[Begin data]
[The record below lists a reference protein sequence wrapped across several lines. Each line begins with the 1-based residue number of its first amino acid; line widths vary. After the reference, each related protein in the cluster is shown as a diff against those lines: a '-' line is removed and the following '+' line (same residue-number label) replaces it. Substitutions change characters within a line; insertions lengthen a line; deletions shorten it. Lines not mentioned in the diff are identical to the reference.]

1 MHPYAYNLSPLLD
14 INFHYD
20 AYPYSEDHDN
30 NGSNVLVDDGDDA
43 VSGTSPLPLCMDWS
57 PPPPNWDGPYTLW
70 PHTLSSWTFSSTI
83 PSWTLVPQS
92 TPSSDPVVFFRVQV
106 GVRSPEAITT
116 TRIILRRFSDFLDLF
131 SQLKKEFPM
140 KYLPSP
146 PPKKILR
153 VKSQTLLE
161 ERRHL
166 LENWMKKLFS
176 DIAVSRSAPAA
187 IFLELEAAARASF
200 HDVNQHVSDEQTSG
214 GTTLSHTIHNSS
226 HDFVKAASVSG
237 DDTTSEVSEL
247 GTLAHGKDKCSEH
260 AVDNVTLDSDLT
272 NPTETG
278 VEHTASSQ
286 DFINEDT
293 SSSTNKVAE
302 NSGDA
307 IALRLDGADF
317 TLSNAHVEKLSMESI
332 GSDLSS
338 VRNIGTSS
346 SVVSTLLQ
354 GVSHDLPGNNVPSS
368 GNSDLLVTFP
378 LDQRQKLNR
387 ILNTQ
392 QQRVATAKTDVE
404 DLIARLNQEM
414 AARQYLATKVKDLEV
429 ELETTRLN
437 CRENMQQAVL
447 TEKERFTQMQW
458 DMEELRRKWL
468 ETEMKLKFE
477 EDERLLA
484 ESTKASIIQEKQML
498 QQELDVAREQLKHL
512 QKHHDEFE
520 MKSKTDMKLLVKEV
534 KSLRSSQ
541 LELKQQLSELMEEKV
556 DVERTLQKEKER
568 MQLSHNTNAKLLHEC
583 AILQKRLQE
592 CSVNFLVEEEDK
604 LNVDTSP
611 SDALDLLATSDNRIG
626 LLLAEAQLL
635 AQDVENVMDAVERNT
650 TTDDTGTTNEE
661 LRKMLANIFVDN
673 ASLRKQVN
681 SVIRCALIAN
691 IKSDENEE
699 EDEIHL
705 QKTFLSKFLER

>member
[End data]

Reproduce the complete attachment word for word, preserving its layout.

[The record below lists a reference protein sequence wrapped across several lines. Each line begins with the 1-based residue number of its first amino acid; line widths vary. After the reference, each related protein in the cluster is shown as a diff against those lines: a '-' line is removed and the following '+' line (same residue-number label) replaces it. Substitutions change characters within a line; insertions lengthen a line; deletions shorten it. Lines not mentioned in the diff are identical to the reference.]

1 MHPYAYNLSPLLD
14 INFHYD
20 AYPYSEDHDN
30 NGSNVLVDDGDDA
43 VSGTSPLPLCMDWS
57 PPPPNWDGPYTLW
70 PHTLSSWTFSSTI
83 PSWTLVPQS
92 TPSSDPVVFFRVQV
106 GVRSPEAITT
116 TRIILRRFSDFLDLF
131 SQLKKEFPM
140 KYLPSP
146 PPKKILR
153 VKSQTLLE
161 ERRHL
166 LENWMKKLFS
176 DIAVSRSAPAA
187 IFLELEAAARASF
200 HDVNQHVSDEQTSG
214 GTTLSHTIHNSS
226 HDFVKAASVSG
237 DDTTSEVSEL
247 GTLAHGKDKCSEH
260 AVDNVTLDSDLT
272 NPTETG
278 VEHTASSQ
286 DFINEDT
293 SSSTNKVAE
302 NSGDA
307 IALRLDGADF
317 TLSNAHVEKLSMESI
332 GSDLSS
338 VRNIGTSS
346 SVVSTLLQ
354 GVSHDLPGNNVPSS
368 GNSDLLVTFP
378 LDQRQKLNR
387 ILNTQ
392 QQRVATAKTDVE
404 DLIARLNQEM
414 AARQYLATKVKDLEV
429 ELETTRLN
437 CRENMQQAVL
447 TEKERFTQMQW
458 DMEELRRKWL
468 ETEMKLKFE
477 EDERLLA
484 ESTKASIIQEKQML
498 QQELDVAREQLKHL
512 QKHHDEFE
520 MKSKTDMKLLVKEV
534 KSLRSSQ
541 LELKQQLSELMEEKV
556 DVERTLQKEKER
568 MQLSHNTNAKLLHEC
583 AILQKRLQE
592 CSVNFLVEEEDK
604 LNVDTSP
611 SDALDLLATSDNRIG
626 LLLAEAQLL
635 AQDVENVMDAVERNT
650 TTDDTGTTNEE
661 LRKMLANIFVDN
673 ASLRKQVN
681 SVIRCALIAN
691 IKSDENEE
699 EDEIHL
705 QKTFLSKFLER

>member